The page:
Saturday, March 24, 2012

" Old School" One More Once

I thought long and hard before I posted this.  But the message -- spontaneous and actually stunning to me -- is so potent that I decided it would be a mistake not to.  What follows can be viewed as a self-serving pat on the back (and there's no way to keep it from being viewed that way).  But if that's all you take away from reading this, you've blown it, missed the point entirely.

The back story:  In my most recent post, damning "old school" (jerk-'em-around training) while offering examples of the benefits of positive training, I presented two examples of students and their dogs who are thriving under a regimen of positive reinforcement and stress-reducing play.  FUN!  Using assumed names, I featured Laurie and her splendid border collie Crash.  They are snowbirds, wintering here from a major Midwest city.  Unbeknownst to me, at the very moment I was typing that post, Laurie was tripping over something in her garage with the result that she ripped an 8- by 3-inch piece of skin off her shin.  A very bad and debilitating injury.  Yesterday I received the following email from Laurie.  The parenthetical comments are mine, added for clarification purposes.

So I'm in bed with my leg elevated, and having a lot of pain when it turns certain ways.  Changing the bandages is sort of like childbirth to me, but then I never did have any pain tolerance. I have no idea how long it will be before I can even do articles, and it is driving me crazy.  This gave me some important insights which I thought I would share with you, and if you ever want to use it for a blog, I think it might be a nice followup to your last one. 

So here we go!  Every year at Christmas my trainers back home take a vacation between Christmas and New Years.  Every year I can't wait to have some time off.  It's great not to go through the same training that I do every week, and get a little break.  It's not fun, it's work and the dogs seem to love the break.  Now I'm lying here with this stupid injury that I can't blame on anyone else, cause I'm a klutz, and crying because I can't work this unbelievable dog for who knows how long.  It (training Crash) has become the highlight of my life.  I never knew that you could have so much fun with a dog and still teach him to be an unbelievable competition obedience dog -- wait, just an unbelievable dog, even if it's only a pet home.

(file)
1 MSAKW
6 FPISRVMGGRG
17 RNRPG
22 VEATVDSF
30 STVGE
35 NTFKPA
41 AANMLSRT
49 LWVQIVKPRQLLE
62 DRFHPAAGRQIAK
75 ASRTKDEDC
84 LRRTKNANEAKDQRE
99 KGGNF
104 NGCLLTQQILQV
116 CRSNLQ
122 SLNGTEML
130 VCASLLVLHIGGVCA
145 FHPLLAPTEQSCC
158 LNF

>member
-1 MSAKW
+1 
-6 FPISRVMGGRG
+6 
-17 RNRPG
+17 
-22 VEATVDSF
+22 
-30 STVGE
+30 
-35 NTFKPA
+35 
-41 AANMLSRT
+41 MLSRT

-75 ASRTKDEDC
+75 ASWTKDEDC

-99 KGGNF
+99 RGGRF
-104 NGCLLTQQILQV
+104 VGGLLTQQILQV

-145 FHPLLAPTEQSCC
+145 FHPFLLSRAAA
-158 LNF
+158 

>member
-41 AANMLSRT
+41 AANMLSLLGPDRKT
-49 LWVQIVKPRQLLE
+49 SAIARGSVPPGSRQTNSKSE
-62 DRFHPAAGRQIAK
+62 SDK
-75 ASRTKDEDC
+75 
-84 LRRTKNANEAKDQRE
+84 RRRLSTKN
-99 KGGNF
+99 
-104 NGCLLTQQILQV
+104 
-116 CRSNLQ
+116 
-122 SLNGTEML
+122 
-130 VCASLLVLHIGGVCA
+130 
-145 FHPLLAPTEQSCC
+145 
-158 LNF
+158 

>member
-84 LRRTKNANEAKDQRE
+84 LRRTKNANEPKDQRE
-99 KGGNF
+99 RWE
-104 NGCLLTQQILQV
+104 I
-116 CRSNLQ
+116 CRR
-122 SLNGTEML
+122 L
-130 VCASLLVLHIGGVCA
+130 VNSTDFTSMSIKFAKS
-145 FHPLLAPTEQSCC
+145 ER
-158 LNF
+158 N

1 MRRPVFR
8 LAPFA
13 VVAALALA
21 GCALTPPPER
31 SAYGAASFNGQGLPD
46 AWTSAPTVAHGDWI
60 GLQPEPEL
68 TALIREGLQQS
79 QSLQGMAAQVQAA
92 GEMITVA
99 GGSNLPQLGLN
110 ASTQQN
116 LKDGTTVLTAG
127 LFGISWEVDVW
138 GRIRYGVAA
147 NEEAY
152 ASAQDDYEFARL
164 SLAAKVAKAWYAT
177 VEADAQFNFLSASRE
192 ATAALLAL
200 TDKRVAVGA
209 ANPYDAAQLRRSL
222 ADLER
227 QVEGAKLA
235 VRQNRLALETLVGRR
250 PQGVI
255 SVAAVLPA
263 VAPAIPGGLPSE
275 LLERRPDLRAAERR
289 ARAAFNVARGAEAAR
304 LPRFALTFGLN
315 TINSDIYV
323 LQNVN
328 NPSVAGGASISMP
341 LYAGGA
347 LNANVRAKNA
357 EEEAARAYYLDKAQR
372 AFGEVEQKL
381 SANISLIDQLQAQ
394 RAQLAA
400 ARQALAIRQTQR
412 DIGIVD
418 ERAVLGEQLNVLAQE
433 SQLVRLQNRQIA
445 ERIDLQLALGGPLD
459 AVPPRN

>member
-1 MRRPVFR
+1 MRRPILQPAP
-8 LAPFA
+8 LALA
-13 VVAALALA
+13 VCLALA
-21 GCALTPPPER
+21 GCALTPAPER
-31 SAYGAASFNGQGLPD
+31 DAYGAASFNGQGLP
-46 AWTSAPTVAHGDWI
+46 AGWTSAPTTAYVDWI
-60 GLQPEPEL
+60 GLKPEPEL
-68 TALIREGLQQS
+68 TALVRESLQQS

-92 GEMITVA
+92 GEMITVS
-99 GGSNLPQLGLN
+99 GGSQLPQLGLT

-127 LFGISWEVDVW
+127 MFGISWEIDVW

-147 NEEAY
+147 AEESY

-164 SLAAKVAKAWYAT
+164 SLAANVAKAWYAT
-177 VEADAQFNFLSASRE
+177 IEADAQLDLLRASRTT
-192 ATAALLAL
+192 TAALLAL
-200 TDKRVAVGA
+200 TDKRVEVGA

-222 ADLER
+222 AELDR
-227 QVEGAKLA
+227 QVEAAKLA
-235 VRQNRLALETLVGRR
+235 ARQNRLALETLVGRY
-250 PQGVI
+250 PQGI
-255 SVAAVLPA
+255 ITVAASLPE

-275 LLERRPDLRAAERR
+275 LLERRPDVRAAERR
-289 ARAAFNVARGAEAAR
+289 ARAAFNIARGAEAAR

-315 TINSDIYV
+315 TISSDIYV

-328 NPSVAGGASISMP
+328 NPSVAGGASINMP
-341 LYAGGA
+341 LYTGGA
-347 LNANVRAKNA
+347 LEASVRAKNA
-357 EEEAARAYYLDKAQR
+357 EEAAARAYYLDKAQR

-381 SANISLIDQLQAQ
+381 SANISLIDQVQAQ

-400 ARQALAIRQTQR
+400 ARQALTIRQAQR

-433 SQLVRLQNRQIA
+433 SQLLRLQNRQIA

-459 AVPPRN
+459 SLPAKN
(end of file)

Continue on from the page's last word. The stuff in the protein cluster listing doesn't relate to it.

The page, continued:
And that is the key to what you have taught me.  I have been doing obedience competition for 30 years, but have never had fun until now.  My first border collie was born wanting to know who to watch.  But we always lost points in heeling because, what a surprise, she forged.  But she loved her work in spite of me.  Today, knowing what you've taught me, there is no telling where we could have gone, even though she did get her OTCH.  But she was a one in a million dog that came out of the womb wanting to know who to watch, and forge with.

These, Willard, are my thoughts today, in between tears from not being able (to work and have fun) with the dog of my life. Thank you so much, my dear friend, for changing my life, which is always obedience competition.  I can't wait to get back here next year.


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